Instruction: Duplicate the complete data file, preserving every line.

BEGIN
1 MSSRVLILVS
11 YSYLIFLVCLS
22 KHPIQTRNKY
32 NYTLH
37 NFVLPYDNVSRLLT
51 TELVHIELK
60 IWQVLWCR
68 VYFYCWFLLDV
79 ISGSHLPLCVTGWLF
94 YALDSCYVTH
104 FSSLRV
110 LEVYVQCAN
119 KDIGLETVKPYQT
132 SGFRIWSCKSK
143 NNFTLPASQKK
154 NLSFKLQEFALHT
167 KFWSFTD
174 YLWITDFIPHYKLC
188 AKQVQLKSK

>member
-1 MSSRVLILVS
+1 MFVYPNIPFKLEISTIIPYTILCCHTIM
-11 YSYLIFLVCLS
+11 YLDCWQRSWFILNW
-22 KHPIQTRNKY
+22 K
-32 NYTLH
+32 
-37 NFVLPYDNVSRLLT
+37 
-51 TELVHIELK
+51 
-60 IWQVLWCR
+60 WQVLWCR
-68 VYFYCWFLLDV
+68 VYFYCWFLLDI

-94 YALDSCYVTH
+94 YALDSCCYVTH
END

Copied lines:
1 MSSRVLILVS
11 YSYLIFLVCLS
22 KHPIQTRNKY
32 NYTLH
37 NFVLPYDNVSRLLT
51 TELVHIELK
60 IWQVLWCR
68 VYFYCWFLLDV
79 ISGSHLPLCVTGWLF
94 YALDSCYVTH
104 FSSLRV
110 LEVYVQCAN
119 KDIGLETVKPYQT
132 SGFRIWSCKSK
143 NNFTLPASQKK
154 NLSFKLQEFALHT
167 KFWSFTD
174 YLWITDFIPHYKLC
188 AKQVQLKSK

>member
-1 MSSRVLILVS
+1 MFVYPNIPFKLEISTIIPYTILCCHTIM
-11 YSYLIFLVCLS
+11 YLDCWQRSWFILNW
-22 KHPIQTRNKY
+22 K
-32 NYTLH
+32 
-37 NFVLPYDNVSRLLT
+37 
-51 TELVHIELK
+51 
-60 IWQVLWCR
+60 WQVLWCR
-68 VYFYCWFLLDV
+68 VYFYCWFLLDI

-94 YALDSCYVTH
+94 YALDSCCYVTH